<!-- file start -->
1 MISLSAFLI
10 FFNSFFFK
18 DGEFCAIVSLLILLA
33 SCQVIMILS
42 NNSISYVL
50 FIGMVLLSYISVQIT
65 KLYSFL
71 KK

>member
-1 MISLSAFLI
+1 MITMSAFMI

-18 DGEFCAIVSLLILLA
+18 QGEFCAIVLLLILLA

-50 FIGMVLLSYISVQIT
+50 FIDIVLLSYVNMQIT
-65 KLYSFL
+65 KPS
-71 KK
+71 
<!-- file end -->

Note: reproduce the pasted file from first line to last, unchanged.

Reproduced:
1 MISLSAFLI
10 FFNSFFFK
18 DGEFCAIVSLLILLA
33 SCQVIMILS
42 NNSISYVL
50 FIGMVLLSYISVQIT
65 KLYSFL
71 KK

>member
-1 MISLSAFLI
+1 MITMSAFMI

-18 DGEFCAIVSLLILLA
+18 QGEFCAIVLLLILLA

-50 FIGMVLLSYISVQIT
+50 FIDIVLLSYVNMQIT
-65 KLYSFL
+65 KPS
-71 KK
+71 